written by: McRoth
I agreed with many of you that I’d give JYJ‘s Kim Jaejoong‘s first solo mini-album ‘I‘ a review, but how I would go about doing that was up to me. Oftentimes the first reactions I have are the first you read in print, but there are many cases where I retreat into my own space, many cases where I hold off on listening to an album, and allow myself the breathing room that had once been occupied by fan groupthink. It’s been almost three weeks since Jaejoong released ‘I’ (January 17), and I’m now really listening to this EP for the first time.
Here are my thoughts.
The album opens with the pre-released track “One Kiss” and right away there is something incredibly momentous in its weight (similar to his work for “Shelter” in 2009). Not only does it lift the mind out of stagnation, but with the use of tremulous strings and crescendos constructs a very surreal atmosphere. Jaejoong is passionate, earnest, and purposeful in his delivery, but the interesting thing is that it isn’t perfect. There are moments when you hear him push notes across this body of sound, and they’re shaky and on edge, but also very raw and honest. Music is as much about technicality as it is about storytelling and Jaejoong strikes a nice balance in this opener.
“Mine“, to the joy of many die-hard fans and longtime followers, challenges this balance even further by placing Jaejoong in a rock environment. It’s an immediate reach to his 2008 project “Maze” and is a reminder of how well Jaejoong is in tune with his identity as an artist. In this case, a complete and undisputed Japanese visual rock pop star. It’s a style unfamiliar on K-Pop turf, but easily recognizable under the JYJ/TVXQ name, as they were/are immensely influenced by Japanese music. You hear it throughout “Mine” – from the patient verses, to the swells in Jaejoong’s vocal delivery in the choruses. It’s messy at times, riddled with tension and heavy releases in the drum kit, but that’s rock and Jaejoong does well in honoring it on “Mine”.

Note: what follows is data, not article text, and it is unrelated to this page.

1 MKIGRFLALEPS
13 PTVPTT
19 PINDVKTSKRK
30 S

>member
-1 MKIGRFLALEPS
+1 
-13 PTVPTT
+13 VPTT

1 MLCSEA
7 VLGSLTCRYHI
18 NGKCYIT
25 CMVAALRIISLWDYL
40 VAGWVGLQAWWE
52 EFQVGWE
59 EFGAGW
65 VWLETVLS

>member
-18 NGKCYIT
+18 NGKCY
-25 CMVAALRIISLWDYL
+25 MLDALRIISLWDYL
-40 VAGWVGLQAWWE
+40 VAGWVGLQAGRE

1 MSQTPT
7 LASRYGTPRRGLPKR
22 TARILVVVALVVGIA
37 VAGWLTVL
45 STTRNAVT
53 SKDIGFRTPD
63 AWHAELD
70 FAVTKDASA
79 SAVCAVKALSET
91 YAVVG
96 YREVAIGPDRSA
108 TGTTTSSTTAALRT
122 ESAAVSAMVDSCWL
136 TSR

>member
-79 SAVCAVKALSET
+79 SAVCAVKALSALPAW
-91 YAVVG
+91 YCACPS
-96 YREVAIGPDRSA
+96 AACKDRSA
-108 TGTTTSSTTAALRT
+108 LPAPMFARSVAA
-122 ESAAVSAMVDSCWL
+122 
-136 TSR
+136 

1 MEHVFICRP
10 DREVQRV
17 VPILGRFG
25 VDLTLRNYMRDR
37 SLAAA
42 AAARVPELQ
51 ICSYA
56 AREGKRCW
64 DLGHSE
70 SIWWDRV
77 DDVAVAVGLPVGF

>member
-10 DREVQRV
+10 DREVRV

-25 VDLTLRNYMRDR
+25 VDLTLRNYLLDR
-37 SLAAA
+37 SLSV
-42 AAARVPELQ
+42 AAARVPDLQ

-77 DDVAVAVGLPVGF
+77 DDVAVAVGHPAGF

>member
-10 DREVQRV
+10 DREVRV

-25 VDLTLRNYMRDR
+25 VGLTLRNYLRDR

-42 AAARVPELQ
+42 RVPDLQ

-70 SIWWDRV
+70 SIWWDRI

At this point in the EP, Jaejoong has hit two very different but cohesive moods, laying an opera and 70s classic rock undertone, and attempts to carry that theme into less showy tracks “내안 가득히” and “All Alone“; two songs that are packaged with far more gravitas and attention to presentation. Both are theatrical and filled with tons of detail, but there’s a certain restraint in the overall musical experience that keeps them from fully climaxing. The latter lacks a climax altogether.
“나만의 위로” stands out as the only ballad on this EP that doesn’t take on the challenge of blending heavy rock elements with glamour, seemingly out of place in that sense, but as a song is perfectly Jaejoong. It starts off on an acoustic note and unfolds into a grand orchestrated piece that does a brilliant job of showing off Jaejoong’s vocals. It also sounds very K-Pop, which is noteworthy in itself among such heavy non-K-Pop dynamics. The end on this one is abrupt, but the magic is never lost.
‘I’ is an interesting album of boldness and depth where rigidness meets grace. Kim Jaejoong and JYJ alike have gradually been slicing themselves a niche that envelops a certain uniqueness and taste level very different from what you and I are used to from Korea. With Junsu‘s ‘Tarantallegra‘ already in their back catalog, the curiosity to what Yoochun could possibly have in store as a soloist certainly has increased after this.
| Points scale
0 – could do without
0.5 – mediocre/filler
0.75 – pretty good/grew on me
1 – liked immediately
Points to stars conversion: [(3.75/5) x 5] + 0.25*
*there is a 0.25 bonus for every album. The logic is that, if every song were “pretty good”, it’s a 4-star album.